In 1983, a familiar line was pronounced, “May this church there on the hill, so close to God, in the midst of wheat fields continue to be a blessing to all.” It was repeated in 1994 as “May the Zion Methodist church always continue to be a guiding beacon to the entire community is the prayer of its people.” Since its conception in 1883, with the building of its first house of worship in 1889 and its replacement church in 1905, the small Body of Christ known originally as the Zion German Methodist church grew and multiplied, divided and reunited, always with an eye toward the future and their concern that there always would be the church on the hill with its Cathedral of the Trees in the Mielke grove where they held their annual picnics. So many in the past had expressed their concern for the potential day that there were not enough bodies to keep the church doors open. Rev. Dr. Michelle Mitchell managed to answer the prayers of many of the early members by granting the church an extended life as a “chapel.” It was also announced that this year’s picnic at the Mielke grove would be July 30. In true Methodist fashion, the audience was invited to join in refreshments and fellowship following the service.

Summer Reading Program

The Harrington Public Library has altered its Summer Reading Program ever so slightly in order to work with the school and its experiential learning in a six week summer camp at the school. One day each week, Thursdays, from 2 to 4 p.m. the summer camp will join the local library in its summer reading program. This Thursday, July 6, only four students attended the library program, which meant there was more staff than pupils. In conjunction with the school program, the theme for this week was “Exploring Nature.” The children learned about ecosystems and how to build a better world. The children matched the name of an ecosystem with the animals, plants and non-living conditions that could be found there. In a second activity the children were given recyclable goods and “no instructions” other than to just build. The purpose was to cause the children to think about recycling and practice their engineering skills. They also had pictures on a screen which showed animals that lived in a desert atmosphere while they were learning about diverse ecosystems. The school program anticipates sending 15 for next Thursday. The library for this six week period will open at 2 p.m. and close shortly after 5 p.m.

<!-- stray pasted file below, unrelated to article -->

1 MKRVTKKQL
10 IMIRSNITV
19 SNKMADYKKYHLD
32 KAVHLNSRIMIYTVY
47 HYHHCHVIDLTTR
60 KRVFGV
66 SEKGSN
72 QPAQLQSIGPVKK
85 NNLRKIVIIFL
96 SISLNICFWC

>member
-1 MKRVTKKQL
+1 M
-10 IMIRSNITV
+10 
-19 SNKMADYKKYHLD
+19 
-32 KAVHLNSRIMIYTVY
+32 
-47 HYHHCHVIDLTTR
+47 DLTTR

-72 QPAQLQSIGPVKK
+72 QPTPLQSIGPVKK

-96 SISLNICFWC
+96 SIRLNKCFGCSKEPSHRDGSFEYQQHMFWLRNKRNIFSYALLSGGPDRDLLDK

Panther’s return

From the Principal’s Page by Supt. Justin Bradford, “Another important change that is happening is our movement from a cooperative athletic program with Odessa School District to an independent athletic program. In early June, the OH cooperative board decided to dissolve their agreement. This decision was made for a number of reasons and both school districts feel that for the future, this new arrangement will best serve their students. To that end, the Titan mascot and purple and black OH colors will be retired at the end of this school year. The last time that Harrington School was on their own for athletics was over 30 years ago. At that time, we were the black and red Panthers, and it is to the black and red Panthers that we will return. In the coming few days we will be hiring a new Athletic Director and collecting information from students about which sports they are wanting and willing to play. Harrington will have an athletics program, and we have the rare opportunity of redesigning it from the ground up. Stay tuned for updates as Panther Pride will be on the prowl all summer.”